***STOP PRESS*** The deadline has now been extended to the 10th of August

The Department of Health are consulting about the Standardisation of Tobacco Packaging and the closing date is 10th August 2012.  You can respond by:

Completing the online form at http://consultations.dh.gov.uk

Emailing your response to: tobaccopacks@dh.gsi.gov.uk

Filling in the response form by downloading it at: http://consultations.dh.gov.uk and posting  it to: Tobacco Packs Consultation Department of Health, 7th Floor, Wellington House, 133–155 Waterloo Road, London. SE1 8UG

Here’s the text of the email that I have sent to the Department of Health in response to the consultation that I have also sent to my MP.

‘I believe that leaving tobacco packaging in its current form is the correct thing to do. The evidence of the long term research, Smoking, drinking and drug use among young people in England shows a clear decline in smoking within the age group covered. The tobacco display ban has not yet been fully implemented, but the Impact Assessment projects that the measure will reduce the prevalence of smoking in 11 to 15 year olds by a fifth to 4.2%. Standardised packaging, a strategy that has no actual evidence to support it, will have disproportionate costs to the limited effect that it would deliver.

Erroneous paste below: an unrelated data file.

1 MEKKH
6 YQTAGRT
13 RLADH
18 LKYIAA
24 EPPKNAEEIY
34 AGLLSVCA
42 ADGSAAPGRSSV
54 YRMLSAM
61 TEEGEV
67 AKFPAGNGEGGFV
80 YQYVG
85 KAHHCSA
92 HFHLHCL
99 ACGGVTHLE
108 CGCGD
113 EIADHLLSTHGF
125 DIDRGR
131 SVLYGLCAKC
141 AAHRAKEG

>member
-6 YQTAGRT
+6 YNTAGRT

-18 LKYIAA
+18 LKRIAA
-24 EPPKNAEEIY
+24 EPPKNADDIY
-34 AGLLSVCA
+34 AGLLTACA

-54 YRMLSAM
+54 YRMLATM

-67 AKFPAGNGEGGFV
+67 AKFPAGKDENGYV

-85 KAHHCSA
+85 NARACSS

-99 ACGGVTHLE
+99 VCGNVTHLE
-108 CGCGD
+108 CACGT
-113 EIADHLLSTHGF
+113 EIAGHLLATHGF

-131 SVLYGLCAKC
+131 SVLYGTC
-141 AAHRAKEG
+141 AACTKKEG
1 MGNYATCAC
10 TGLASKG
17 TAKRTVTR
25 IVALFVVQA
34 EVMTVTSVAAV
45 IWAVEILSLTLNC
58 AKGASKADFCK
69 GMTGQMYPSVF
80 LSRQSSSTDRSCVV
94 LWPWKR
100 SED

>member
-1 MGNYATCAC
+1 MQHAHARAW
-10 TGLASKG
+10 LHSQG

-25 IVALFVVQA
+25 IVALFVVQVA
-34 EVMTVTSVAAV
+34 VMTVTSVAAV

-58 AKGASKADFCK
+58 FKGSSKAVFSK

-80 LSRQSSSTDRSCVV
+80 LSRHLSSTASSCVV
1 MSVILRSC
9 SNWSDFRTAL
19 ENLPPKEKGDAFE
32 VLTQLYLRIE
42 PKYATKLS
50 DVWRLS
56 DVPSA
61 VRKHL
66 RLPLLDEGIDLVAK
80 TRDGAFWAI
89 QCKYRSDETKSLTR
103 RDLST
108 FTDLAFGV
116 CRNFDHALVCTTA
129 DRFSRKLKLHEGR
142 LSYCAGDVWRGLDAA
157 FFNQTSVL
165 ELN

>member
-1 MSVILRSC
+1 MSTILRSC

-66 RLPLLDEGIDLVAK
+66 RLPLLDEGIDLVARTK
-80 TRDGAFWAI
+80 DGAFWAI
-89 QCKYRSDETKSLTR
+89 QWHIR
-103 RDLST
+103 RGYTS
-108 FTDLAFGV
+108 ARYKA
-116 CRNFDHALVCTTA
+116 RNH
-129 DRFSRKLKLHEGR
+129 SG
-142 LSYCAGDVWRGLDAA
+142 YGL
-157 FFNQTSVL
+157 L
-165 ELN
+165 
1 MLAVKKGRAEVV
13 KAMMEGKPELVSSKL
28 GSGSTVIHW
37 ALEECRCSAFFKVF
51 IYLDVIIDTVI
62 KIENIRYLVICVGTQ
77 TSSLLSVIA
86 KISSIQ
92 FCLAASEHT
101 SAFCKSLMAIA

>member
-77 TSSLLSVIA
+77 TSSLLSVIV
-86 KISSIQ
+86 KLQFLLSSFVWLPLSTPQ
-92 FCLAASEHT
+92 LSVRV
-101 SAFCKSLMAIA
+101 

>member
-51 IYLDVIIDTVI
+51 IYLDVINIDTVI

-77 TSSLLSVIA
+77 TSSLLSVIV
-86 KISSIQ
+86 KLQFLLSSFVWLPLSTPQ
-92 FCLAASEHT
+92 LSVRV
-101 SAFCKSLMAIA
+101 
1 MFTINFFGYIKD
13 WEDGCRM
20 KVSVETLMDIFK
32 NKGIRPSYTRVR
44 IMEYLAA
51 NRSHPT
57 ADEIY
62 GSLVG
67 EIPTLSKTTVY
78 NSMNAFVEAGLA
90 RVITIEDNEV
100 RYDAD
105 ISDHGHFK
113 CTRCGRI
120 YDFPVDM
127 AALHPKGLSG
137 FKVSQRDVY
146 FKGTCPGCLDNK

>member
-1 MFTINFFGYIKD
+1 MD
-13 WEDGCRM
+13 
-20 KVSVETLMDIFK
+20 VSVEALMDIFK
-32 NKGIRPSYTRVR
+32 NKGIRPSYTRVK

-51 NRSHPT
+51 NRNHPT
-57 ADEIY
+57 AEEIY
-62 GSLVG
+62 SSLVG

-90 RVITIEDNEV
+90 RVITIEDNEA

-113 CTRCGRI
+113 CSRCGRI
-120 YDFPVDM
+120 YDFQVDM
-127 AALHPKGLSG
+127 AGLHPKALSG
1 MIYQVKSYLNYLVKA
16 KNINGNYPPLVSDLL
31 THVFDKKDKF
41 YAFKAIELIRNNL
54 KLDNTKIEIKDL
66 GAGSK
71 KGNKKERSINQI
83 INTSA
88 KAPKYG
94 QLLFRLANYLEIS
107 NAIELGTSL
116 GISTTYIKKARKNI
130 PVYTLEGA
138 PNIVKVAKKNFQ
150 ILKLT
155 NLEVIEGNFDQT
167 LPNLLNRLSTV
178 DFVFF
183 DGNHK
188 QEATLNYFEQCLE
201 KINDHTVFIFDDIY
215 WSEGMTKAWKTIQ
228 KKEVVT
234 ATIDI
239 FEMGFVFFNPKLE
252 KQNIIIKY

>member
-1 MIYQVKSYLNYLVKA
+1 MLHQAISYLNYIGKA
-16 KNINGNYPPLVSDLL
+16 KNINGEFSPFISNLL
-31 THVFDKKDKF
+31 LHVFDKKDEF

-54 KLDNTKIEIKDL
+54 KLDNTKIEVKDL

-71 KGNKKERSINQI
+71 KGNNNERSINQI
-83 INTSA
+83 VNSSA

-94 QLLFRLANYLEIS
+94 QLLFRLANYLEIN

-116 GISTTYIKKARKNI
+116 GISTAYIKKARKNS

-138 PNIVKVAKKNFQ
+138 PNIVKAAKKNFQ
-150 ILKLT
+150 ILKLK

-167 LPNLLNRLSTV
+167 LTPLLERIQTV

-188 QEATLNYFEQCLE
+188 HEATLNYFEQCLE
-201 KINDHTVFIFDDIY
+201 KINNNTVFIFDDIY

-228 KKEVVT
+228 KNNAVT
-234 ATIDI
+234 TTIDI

The science used to support the policy is to say the least weak. In real academic science to achieve a paper of value there has to be rigour and a tough peer review process before publication. Having read many tobacco control papers it is apparent that the standards that apply in Science, Nature or Cell do not apply to the publication that these article appear in.


Branded goods from legitimate retailers enable consumers to know the product they bought previously will be the same as their next purchase. Destroying brand recognition will make the consumers task more difficult.  Destroying brand equity will play into the hands of the unbranded operators and the illicit trade. The investment by community retailers have made in selling responsibly will be further challenged.


The unintended consequences of standardised packaging of tobacco include:



The Department of Health’s own research states that ‘regular smoking among 11 to 15 year olds was related too the risk-taking behaviours (drinking alcohol, drug taking, truancy and exclusion). Living with other smokers or having friends who smoke also increased the odds of smoking, as did a relatively lenient attitude to smoking by pupils’ families. Pupils who received free school meals, an indicator of family deprivation, also had increased odds of being regular smokers.’ This surely indicates where the challenge and solution to youth smoking is to be found.


Cutting down on youth smoking is a good thing, but this unproven, unmanageable tactic is not the way to go about it.’

You can find the details for your MP at www.theyworkforyou.com